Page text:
Later removal will be more difficult than the factory sheet. If you aren't after the sound deadening, and yours can't be taped, I'd probably use Visqueen. It was used for years in cars. The glue (if enough didn't remain on the door) can be picked up at shops that sell automotive products... like paint supply houses. With Visqueen you could apply dabs of glue on all the high points on the door, instead of just around the perimeter.
 

·
Registered
Joined
·
117 Posts
Hi, MAP, how do you rate the panel dampening a month later? Has the interior noise level been reduced?
I have an app on my iPhone, DecibelXPro, and I measure 75-83 dB at highway speeds. The pavement is either new asphalt or 15 year old concrete, with some variance on other roads.
And, do you think the leftovers would be enough for another 500 job? Are you selling them? I am interested in this same project.
 

·
Registered
Joined
·
223 Posts
I was just wondering ... instead of insulating inside the door, what would be the effect if you insulated the panel? That would be easier to do wouldn't it?
 

·
Registered
Joined
·
666 Posts
Discussion Starter #7
I had a problem with my old dB meter, so am not sure of original sound levels. It was reading 82 dB factory, then died but I think it was maybe reading low. I had to approach half volume on the stereo to hear what people were saying. After removing the rear seats, it was even louder.

Lining the rear deck brought noise down to around 80 dB. (It would be quieter with seats installed.) After lining the doors and hatch, with minimal lining in the quarter panels, sound is reduced to 78 dB. (Measured at 60 MPH, stock tires, noisiest road.) Much of the noise is low frequency tire noise, which is harder to block.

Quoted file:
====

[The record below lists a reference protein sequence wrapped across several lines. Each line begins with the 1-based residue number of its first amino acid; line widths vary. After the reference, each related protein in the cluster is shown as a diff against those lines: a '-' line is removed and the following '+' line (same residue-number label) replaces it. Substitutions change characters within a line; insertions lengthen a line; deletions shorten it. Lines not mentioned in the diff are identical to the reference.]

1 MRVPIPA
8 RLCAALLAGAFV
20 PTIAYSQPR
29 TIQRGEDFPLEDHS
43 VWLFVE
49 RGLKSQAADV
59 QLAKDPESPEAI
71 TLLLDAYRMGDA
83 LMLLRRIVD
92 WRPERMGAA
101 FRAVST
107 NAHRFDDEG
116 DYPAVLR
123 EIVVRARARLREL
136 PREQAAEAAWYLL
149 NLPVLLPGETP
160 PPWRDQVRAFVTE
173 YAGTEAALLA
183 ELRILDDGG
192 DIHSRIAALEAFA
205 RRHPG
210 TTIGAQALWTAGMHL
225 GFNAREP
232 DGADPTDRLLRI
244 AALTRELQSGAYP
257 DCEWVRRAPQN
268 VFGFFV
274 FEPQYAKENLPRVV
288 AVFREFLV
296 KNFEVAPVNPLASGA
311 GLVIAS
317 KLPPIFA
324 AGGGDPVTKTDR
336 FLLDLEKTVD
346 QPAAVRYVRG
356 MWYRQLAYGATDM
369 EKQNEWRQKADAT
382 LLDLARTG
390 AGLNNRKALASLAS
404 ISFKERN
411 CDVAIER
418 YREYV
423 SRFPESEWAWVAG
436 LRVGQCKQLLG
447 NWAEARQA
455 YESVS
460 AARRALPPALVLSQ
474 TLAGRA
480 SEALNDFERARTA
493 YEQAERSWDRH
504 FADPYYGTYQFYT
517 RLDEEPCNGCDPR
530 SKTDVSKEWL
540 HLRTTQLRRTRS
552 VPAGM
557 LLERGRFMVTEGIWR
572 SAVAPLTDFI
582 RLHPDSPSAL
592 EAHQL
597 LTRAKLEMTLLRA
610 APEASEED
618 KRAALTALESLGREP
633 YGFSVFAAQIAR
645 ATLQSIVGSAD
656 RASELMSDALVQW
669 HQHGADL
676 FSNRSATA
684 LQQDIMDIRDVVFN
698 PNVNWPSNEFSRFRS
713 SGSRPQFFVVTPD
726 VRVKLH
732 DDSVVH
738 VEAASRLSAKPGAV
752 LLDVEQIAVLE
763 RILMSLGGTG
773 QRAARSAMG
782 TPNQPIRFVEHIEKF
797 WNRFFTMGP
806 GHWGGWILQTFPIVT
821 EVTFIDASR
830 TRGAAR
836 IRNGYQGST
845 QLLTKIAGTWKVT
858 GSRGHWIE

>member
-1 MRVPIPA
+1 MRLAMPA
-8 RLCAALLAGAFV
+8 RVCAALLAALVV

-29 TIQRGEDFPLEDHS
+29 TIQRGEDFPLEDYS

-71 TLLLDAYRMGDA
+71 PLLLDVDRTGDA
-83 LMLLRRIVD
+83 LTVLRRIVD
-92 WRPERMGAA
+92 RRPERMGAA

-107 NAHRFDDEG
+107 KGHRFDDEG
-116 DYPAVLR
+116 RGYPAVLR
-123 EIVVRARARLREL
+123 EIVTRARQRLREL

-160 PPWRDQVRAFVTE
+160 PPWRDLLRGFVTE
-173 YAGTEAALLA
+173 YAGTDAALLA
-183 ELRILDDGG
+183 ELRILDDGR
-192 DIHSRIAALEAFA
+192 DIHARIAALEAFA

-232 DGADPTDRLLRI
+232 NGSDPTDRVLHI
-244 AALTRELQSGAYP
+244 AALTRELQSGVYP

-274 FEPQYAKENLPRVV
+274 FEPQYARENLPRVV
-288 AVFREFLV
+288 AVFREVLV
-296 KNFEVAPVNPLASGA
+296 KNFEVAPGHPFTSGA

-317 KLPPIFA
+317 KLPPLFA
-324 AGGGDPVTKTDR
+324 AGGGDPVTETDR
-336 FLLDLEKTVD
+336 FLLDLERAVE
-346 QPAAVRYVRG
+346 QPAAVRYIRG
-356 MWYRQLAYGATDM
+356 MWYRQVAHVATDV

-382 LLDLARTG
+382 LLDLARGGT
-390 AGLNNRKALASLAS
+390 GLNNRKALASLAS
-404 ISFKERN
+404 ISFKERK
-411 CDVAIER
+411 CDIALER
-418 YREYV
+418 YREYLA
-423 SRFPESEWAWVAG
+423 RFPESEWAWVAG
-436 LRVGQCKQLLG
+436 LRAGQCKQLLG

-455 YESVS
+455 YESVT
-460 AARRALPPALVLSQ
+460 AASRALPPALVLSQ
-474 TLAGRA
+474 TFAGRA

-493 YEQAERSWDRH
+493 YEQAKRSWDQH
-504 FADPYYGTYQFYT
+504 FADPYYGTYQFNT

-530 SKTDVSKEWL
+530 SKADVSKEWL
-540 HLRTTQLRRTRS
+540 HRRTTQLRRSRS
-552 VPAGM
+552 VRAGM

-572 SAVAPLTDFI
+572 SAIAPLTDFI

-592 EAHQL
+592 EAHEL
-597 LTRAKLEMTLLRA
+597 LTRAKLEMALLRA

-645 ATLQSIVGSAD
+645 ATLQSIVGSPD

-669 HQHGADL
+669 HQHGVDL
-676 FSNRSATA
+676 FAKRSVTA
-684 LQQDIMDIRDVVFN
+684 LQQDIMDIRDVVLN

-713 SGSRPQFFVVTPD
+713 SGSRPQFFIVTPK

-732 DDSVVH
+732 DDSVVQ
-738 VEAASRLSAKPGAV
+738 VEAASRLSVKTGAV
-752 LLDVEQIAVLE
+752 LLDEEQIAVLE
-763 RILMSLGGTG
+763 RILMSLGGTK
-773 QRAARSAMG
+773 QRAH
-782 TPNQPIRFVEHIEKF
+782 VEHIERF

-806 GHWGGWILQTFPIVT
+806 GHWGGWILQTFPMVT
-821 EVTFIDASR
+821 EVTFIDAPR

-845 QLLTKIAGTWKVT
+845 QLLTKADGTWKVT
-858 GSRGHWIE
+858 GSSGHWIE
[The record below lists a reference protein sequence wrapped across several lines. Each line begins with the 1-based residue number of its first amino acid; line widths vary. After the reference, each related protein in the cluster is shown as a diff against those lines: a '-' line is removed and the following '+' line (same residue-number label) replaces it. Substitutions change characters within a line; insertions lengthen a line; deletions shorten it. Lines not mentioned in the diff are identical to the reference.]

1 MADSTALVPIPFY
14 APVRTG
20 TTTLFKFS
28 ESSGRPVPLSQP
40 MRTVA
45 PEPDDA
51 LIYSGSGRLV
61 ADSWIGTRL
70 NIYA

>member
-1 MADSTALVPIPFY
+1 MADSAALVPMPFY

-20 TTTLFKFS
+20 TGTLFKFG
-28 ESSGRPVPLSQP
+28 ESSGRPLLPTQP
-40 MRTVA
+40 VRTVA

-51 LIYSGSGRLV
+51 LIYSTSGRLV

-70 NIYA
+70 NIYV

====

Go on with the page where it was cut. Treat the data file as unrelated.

Yes, lining the inside door panels would be easier but I did it this way for better audio and max sound deadening. This way the door works as a speaker enclosure. As a side effect the car is a bit cooler. The factory door insulation "Styrofoam" was removed in the doors but left in place for the quarter panel covers.

I am considering removing the centers of the quarter panel covers and making a flush panel. This would allow room for speaker box(es) behind the panel. This would allow for better insulation, better quality stereo (more bass), without intruding into the passenger area. I think floor deadening would reduce noise levels. I have some aftermarket floor linings arriving on Monday, so will see if that's enough, or if I'll need to pull the front seats.
 

Attachments

·
Registered
Joined
·
12,566 Posts
I always seen the installation of Dyamatt sound deadening, placed on the inside of the door panel. To cut down on road noise and heat. Providing damping to the outside sheet metal. Enhancing the structure of the vehicle. Less vibration from sound system speakers. Same, for the cars floor, and the inside roof. At least that what they do on the cars shows, on the Motor Trend channel.
 

·
Registered
Joined
·
666 Posts
Discussion Starter #9
Yes, Dynamat, Dynaliner and Dynapad is used on professional installs. The products I used are, IMO, slightly superior and less expensive. Mat is used over flat surfaces to minimize vibrations. (Flat panels work much like a speaker, amplifying vibrations.) Pad is 1/2" thick "rubber" to absorb noise and heat, and Liner is a thinner version. Doing it again, for heat, I might have used Mat first, then covered that with Pad, on the outer door skin... instead of just using Pad.

Applying Mat to the inside panel seals the door cavity and improves sound quality... much like a speaker enclosure. It is thin enough that there is no problem reinstalling the door panel. Some installers (like Crutchfield) recommend installing inside, others outside, so I combined the techniques.
 

·
Registered
Joined
·
11 Posts
+1 for sound deadening. Added this after I removed the rear seats on my car (some people care about the added weight) and it was much better.
 
1 - 10 of 10 Posts
Top